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    Absolutely yes, he should contact the academies and any rotc unit to which he has applied. He should disclose completely the charge and the disposition of the charge with any documentation of both and make clear that he has learned his lesson. You have got to understand, these things almost never disappear completely. If he does not disclose and the academies or the rotc unit find out about it later, e.g., when they do a background investigation on him (and they will), then it is treated as a deliberate lie and the odds are very good that he will be expelled, as he should be IMHO. If he discloses completely and immediately, he will at least be treated with some consideration of the fact he disclosed. Again. A no-brainer.
     
  15. patentesq

    patentesq Parent

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    pennak is absolutely correct. Expungement means removal from public access (i.e., hidden from non-government employers, landlords, nosey neighbors, etc.), but the actual record entry of arrest is still maintained and is available confidentially for use by law enforcement, FBI background checks, etc. It can also be used against your friend if he or she commits another crime. The computer entry of arrest will never disappear in most jurisdictions, and officials are required to report that there is an entry but won't disclose what the entry is to the Service Academy (hmmmmm . . . how does your friend respond to the question "Hey, can you stop by my office and explain what this is all about???").

    Each jurisdiction has different law. Here's an example from Louisiana: http://expungement.uslegal.com/expungement-of-criminal-records/louisiana-expungement-law/

    California appears to have the same rules: http://www.lieberlaw.com/lawyer-attorney-1793340.html

    Disclaimer: The foregoing is NOT legal advice!!!
     
  16. JMC0759

    JMC0759 S-USMMA '12 D-USAFA '15

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    Exactly right. The dropping of charges will not remove a criminal history. The arrest information, including the fingerprint analysis is forwarded to the FBI. THAT will follow your friend around forever if the record is not expunged. If he was truly a juvenile he needs to make sure that his juvenile record is sealed by the court.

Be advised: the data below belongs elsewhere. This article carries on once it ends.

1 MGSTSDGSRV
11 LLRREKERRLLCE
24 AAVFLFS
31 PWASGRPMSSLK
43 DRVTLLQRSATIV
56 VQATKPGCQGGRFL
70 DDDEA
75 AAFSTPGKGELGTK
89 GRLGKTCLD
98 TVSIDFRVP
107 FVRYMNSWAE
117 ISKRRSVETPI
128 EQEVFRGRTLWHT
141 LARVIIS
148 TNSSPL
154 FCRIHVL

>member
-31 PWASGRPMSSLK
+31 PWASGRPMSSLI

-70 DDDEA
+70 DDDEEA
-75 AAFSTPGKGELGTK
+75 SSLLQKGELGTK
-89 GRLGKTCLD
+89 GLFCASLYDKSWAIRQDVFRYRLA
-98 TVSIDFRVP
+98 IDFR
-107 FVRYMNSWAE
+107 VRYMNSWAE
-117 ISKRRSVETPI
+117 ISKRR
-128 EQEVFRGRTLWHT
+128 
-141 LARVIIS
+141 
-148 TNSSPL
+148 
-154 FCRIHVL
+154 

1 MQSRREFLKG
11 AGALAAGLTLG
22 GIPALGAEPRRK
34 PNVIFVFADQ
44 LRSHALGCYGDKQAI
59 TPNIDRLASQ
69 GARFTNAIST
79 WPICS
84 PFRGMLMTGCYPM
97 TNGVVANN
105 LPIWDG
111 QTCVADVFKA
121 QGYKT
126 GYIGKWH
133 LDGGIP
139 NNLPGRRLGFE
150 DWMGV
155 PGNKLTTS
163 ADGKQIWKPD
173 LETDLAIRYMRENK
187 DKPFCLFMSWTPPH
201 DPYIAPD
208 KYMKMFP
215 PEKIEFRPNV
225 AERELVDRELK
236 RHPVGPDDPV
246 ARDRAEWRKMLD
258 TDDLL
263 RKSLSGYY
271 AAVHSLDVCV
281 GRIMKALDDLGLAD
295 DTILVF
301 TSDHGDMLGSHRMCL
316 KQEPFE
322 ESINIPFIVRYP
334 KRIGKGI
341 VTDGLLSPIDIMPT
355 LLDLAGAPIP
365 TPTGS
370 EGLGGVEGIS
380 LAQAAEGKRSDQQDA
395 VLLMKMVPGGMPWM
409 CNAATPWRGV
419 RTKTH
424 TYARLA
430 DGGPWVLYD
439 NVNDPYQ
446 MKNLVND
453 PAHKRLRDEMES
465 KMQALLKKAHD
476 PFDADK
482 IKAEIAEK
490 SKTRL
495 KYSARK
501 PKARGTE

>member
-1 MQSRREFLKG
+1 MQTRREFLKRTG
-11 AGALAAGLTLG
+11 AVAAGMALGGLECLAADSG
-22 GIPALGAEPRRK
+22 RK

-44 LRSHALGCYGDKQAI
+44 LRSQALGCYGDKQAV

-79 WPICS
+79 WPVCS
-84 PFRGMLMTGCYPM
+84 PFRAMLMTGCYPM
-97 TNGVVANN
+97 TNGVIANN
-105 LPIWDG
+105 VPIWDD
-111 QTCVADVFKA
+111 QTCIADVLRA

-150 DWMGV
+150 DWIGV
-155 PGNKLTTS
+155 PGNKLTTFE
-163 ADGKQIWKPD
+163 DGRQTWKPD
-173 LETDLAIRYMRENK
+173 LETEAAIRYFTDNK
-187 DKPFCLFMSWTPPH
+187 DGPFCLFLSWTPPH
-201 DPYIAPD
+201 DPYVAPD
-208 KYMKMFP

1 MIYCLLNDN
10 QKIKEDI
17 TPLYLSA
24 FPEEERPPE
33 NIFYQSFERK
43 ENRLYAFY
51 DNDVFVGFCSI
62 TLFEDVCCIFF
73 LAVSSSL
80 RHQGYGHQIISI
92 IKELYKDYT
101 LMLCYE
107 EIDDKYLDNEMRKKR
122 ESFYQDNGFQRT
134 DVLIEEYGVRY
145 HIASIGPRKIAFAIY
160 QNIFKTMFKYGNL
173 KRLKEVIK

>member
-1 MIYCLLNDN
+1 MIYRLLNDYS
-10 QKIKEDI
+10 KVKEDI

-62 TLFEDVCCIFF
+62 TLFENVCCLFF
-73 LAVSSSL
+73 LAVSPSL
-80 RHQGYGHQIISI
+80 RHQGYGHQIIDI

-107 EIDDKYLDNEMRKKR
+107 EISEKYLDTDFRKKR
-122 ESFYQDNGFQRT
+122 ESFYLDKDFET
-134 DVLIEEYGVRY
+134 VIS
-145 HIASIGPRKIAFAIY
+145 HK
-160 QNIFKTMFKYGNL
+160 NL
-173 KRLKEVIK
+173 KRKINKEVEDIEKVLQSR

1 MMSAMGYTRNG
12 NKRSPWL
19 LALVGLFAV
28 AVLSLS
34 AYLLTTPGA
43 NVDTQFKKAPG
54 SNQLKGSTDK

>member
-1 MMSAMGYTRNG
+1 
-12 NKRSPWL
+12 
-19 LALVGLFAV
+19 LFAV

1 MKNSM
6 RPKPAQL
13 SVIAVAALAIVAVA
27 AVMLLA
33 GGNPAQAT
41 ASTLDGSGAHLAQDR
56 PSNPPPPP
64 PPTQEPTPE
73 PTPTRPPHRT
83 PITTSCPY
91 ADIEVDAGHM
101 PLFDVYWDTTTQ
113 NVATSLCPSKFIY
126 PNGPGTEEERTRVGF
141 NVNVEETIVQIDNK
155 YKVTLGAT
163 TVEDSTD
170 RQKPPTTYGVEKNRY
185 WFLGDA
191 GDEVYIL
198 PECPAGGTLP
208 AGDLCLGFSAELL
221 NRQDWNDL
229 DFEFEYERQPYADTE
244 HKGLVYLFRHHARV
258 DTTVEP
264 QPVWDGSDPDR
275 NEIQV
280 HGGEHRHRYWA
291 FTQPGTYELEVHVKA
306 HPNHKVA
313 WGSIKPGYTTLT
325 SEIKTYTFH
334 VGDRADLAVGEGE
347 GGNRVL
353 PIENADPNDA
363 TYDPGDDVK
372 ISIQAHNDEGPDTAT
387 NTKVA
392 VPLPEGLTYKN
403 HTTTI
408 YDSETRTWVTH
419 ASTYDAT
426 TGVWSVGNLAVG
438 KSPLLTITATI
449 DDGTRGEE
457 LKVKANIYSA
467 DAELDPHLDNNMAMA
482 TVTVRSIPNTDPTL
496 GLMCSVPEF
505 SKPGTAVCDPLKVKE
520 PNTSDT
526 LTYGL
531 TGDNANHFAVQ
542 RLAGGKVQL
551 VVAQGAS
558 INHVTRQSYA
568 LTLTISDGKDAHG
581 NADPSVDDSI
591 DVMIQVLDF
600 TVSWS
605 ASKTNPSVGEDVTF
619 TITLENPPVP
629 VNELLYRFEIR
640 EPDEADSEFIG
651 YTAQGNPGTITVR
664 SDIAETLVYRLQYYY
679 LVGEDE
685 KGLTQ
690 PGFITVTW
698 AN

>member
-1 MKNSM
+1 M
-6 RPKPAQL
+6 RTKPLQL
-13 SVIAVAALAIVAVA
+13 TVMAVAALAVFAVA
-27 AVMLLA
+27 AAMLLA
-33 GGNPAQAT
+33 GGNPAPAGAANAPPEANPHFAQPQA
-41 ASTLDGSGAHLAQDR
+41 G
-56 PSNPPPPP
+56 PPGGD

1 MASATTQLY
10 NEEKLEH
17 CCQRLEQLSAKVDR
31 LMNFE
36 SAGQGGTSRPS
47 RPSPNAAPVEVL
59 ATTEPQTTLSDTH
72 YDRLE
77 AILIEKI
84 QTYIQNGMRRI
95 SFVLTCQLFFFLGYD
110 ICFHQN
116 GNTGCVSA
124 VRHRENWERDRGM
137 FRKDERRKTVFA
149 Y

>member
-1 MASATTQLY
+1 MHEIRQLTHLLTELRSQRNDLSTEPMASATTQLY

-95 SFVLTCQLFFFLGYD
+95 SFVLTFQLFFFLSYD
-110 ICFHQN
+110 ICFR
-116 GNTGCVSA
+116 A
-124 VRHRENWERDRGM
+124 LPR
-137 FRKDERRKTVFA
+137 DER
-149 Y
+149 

As stated by everybody on this thread - honesty is the best policy.
     
  17. pennak

    pennak Member

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    Note as well that federal law will trump any non-disclosure policy of a state. See 5 U.S.C.A. § 9101. For example, the Office of Personnel Management (federal government) got a permanent injunction against the State of California when California refused to release the complete criminal history record information to OPM investigators. See U.S. v. California
    , 2007 WL 3341670 E.D.Cal.,2007

    Section 9101 provides that "pon request by the head of a covered agency, criminal justice agencies shall make available criminal history record information regarding individuals under investigation by that covered agency for the purpose of determining eligibility for any of the following:

    (A) Access to classified information.

    (B) Assignment to or retention in sensitive national security duties.

    (C) Acceptance or retention in the armed forces.

    (D) Appointment, retention, or assignment to a position of public trust or a critical or sensitive position while either employed by the Government or performing a Government contract.
     
  18. robby113

    robby113 New Member

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    Thanks for the advice. I appreciate it
     
  19. Dixieland

    Dixieland Member

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    After you read all of these posts to your friend and he realizes that he is going to have to come clean, please remind him of this old maxim: Your actions have consequences.
     
  20. scoutpilot

    scoutpilot Member

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    Im guessing "the friend" is the one asking the question.